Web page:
“GOLF IS DECEPTIVELY SIMPLE and endlessly complicated; it satisfies the soul and frustrates the intellect. It is at the same time rewarding and maddening – and it is without a doubt the greatest game mankind has ever invented.” – Arnold Palmer
It’s been said that golf is a lot like life. This is not true at all – unless (as author John Updike once wrote) some players are using tennis rackets and hockey pucks, some are teeing off backward from the green to the tee, and some think the object of the game is to spear fellow-players with the flags. In other words, golf has a strict set of rules to follow – whereas in life, you sort of make it up as you go along. At least, that’s what I’ve been doing … which seems to be working out okay so far.
During my teen years, my family and I moved into a new suburb on the shores of the Manukau Harbour, complete with its own golf course. One of the attractions of building a house in the area was a complimentary membership of the aforementioned club. But, on our list of reasons to move here, this came dead last; my parents had no interest in chasing a little ball around a sculpted paddock, and at that point, neither did I. In fact, the only chasing that happened during those early years was the greenkeeper chasing me and my friends. We’d discovered that golf courses, with all their humps and hollows, are great places to ride our bikes …
All this changed, however, when one of my soon-to-be mates moved in up-the-road. He played golf and was related to legendary Kiwi golfer Michael Campbell. He introduced me to the game – and for the following few years, we played … a lot. We played after school, got some coaching, entered competitions, and even became friends with the greenkeeper!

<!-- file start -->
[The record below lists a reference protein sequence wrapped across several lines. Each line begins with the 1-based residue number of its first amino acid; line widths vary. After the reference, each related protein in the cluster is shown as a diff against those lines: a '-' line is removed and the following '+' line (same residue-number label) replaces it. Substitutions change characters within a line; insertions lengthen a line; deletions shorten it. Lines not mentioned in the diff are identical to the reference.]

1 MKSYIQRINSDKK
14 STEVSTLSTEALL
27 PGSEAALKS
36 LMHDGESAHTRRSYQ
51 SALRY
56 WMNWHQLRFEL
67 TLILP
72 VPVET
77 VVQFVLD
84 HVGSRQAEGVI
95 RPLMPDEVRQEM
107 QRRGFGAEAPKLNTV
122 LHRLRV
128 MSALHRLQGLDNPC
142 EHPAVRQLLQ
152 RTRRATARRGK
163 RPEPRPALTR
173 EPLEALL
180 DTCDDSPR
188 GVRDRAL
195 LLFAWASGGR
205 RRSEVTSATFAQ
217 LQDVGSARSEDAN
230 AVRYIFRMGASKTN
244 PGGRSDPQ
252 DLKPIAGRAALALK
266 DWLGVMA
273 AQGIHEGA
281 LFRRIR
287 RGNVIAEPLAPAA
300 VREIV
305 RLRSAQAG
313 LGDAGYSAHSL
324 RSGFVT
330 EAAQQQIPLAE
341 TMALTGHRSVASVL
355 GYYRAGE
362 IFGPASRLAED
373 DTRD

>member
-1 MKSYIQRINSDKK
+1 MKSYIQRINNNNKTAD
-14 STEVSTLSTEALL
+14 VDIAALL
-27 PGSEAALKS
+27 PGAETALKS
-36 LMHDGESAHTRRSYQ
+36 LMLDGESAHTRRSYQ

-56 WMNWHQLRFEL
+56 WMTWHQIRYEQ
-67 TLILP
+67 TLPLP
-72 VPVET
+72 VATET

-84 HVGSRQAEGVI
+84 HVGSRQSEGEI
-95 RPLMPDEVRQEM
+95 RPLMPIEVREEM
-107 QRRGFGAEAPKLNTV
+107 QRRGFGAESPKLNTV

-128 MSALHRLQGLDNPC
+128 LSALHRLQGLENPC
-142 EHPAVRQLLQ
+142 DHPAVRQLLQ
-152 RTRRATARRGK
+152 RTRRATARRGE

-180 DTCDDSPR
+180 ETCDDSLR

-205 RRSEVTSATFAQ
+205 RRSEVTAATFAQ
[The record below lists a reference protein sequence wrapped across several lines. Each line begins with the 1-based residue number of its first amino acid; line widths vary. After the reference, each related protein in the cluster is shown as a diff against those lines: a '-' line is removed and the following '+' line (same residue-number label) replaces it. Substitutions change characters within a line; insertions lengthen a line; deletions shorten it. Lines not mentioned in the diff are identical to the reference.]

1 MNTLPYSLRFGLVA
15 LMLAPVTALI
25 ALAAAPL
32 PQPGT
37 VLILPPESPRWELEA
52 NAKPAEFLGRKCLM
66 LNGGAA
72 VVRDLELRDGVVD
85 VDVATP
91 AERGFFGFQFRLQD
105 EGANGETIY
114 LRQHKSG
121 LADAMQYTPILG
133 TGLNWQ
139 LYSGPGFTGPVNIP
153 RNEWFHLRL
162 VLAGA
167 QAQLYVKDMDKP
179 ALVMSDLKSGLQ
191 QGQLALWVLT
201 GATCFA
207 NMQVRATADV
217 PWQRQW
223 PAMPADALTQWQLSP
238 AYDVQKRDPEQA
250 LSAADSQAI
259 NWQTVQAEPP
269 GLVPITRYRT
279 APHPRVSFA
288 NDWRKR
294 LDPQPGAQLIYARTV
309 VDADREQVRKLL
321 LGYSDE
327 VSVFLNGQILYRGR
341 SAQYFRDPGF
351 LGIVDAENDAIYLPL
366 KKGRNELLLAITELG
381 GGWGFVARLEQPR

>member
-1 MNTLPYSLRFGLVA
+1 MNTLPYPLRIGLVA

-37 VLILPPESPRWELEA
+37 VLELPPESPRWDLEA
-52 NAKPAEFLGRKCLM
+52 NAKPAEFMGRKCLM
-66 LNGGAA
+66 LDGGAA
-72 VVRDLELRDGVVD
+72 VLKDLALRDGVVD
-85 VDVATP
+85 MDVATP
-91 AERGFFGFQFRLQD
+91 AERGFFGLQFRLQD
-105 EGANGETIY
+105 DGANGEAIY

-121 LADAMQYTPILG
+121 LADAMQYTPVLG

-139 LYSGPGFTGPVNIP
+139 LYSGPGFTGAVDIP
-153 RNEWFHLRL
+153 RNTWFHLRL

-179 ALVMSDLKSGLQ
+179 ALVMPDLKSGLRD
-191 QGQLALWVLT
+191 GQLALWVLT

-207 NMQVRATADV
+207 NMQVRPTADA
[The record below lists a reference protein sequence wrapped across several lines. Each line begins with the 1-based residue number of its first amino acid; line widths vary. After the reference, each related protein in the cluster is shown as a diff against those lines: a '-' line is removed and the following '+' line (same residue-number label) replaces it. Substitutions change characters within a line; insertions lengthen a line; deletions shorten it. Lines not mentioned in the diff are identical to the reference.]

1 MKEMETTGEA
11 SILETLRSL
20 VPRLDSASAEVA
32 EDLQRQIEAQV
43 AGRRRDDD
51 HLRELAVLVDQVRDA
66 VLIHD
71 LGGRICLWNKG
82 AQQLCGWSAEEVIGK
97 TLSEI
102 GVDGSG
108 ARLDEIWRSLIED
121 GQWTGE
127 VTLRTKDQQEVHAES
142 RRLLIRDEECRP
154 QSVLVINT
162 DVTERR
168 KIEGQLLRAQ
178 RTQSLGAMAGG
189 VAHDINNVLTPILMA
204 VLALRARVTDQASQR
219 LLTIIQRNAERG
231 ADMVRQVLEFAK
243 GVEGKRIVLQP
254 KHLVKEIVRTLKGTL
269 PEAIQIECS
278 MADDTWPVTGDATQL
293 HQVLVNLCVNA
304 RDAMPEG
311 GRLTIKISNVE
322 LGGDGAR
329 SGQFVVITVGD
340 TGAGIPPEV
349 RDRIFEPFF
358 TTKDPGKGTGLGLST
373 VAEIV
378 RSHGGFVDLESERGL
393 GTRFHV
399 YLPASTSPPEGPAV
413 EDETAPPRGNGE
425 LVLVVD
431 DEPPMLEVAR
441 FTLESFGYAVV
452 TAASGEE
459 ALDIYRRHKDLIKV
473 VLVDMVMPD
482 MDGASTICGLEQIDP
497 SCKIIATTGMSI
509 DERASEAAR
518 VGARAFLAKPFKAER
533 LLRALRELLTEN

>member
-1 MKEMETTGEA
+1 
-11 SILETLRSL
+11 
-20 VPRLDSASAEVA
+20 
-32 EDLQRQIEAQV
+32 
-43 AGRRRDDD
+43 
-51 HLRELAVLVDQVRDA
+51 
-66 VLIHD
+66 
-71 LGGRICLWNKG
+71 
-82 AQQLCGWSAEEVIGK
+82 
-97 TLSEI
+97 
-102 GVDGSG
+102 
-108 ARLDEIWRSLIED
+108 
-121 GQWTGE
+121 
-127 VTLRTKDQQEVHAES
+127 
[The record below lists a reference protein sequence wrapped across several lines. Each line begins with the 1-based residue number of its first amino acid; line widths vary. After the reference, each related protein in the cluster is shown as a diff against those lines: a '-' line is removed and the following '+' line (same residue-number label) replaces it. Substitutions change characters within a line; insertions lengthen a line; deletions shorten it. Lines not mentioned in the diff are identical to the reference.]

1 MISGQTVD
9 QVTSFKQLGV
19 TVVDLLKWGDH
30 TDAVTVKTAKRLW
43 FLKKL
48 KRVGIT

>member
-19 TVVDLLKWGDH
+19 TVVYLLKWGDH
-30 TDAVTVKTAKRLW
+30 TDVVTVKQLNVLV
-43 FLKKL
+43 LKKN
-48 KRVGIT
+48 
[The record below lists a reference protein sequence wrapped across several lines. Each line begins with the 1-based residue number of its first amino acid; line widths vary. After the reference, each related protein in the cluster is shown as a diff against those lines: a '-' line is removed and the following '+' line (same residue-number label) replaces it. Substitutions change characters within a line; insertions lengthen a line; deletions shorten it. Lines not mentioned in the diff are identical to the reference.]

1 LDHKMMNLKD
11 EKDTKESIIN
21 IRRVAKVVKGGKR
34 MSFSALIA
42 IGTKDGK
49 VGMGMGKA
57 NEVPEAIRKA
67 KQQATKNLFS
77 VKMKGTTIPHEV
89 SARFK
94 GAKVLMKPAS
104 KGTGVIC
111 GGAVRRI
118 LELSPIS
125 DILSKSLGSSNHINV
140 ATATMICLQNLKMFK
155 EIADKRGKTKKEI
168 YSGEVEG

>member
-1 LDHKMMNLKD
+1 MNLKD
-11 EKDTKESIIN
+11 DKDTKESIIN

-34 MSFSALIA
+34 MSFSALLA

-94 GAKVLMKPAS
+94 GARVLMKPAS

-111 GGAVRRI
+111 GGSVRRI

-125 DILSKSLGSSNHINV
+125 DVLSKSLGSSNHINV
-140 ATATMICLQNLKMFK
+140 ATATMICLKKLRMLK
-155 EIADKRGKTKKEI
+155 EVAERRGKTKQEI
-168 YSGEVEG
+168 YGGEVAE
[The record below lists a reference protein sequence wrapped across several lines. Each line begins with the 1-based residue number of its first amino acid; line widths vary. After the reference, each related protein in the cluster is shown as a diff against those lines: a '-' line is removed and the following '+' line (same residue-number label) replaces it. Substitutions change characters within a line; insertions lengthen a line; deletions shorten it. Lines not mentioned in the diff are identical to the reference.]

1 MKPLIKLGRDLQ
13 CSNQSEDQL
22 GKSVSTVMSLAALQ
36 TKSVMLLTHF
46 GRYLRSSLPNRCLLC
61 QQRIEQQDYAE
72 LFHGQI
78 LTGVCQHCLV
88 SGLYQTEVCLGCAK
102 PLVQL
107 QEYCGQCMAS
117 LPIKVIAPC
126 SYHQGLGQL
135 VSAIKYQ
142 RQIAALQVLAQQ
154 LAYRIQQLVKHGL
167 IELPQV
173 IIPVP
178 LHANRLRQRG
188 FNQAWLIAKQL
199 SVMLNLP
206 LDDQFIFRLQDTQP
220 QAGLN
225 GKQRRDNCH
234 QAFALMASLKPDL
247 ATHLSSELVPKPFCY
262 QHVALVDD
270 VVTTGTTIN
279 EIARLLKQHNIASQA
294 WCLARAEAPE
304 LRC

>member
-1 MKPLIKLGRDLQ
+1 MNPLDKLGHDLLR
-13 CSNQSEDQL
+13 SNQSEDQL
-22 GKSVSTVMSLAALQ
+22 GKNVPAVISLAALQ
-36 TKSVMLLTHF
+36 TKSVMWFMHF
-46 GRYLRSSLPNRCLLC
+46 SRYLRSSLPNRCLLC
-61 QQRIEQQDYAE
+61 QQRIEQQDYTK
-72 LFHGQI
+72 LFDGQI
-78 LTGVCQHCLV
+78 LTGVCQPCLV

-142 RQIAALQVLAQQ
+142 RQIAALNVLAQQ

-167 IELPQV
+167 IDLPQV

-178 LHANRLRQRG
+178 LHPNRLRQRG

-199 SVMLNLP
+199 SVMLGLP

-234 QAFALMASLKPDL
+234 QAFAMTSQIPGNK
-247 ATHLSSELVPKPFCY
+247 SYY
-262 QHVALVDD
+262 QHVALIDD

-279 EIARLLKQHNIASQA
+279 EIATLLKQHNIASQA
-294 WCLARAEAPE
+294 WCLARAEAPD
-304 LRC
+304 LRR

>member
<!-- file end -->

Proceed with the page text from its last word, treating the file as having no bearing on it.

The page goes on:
The greatest game mankind ever invented had hooked me in – and despite its maddening properties, I played right into my late teens … until I stopped.
I’m not sure why I stopped. It was probably a combination of surfing, leaving town and lending my brother my clubs, which he subsequently lost. (How do you lose a set of golf clubs?!) Whatever the reason, it’d been nearly 30 years since I’d swung a club in anger … until a few months ago.
Now this frustrating, endlessly complicated game has taken my interest again.
A cynic might say, “Mike, you’re having a midlife crisis!” But it’s not that – although I am in my mid-life, and the world is in a crisis. No, it’s simply that my two sons (like me when I was their age), have both been bitten by the golf bug – and their incessant watching of YouTube videos and constant practise swings have reminded me of why I got hooked all those years ago.
Honestly, I went from yelling at my sons, “Turn those damn golfing videos off!” to “Hey, have you seen this clip on how to get another 40 yards on your drive?”
So, after being reunited with a long lost love and reminded why Arnold Palmer was right on the money, here are my top five reasons why I reckon you, too, should give golf a crack:
GOLF KEEPS YOU YOUNG
And it can age you terribly – such are the ambiguities of the game. But if you’re getting on in years, it’s a great motivator to go outside into the outdoors, get the heart rate up a little, and enjoy some exercise.
Unless you’re of the same mind as Mark Twain, who once said, “Golf is a good walk spoiled.”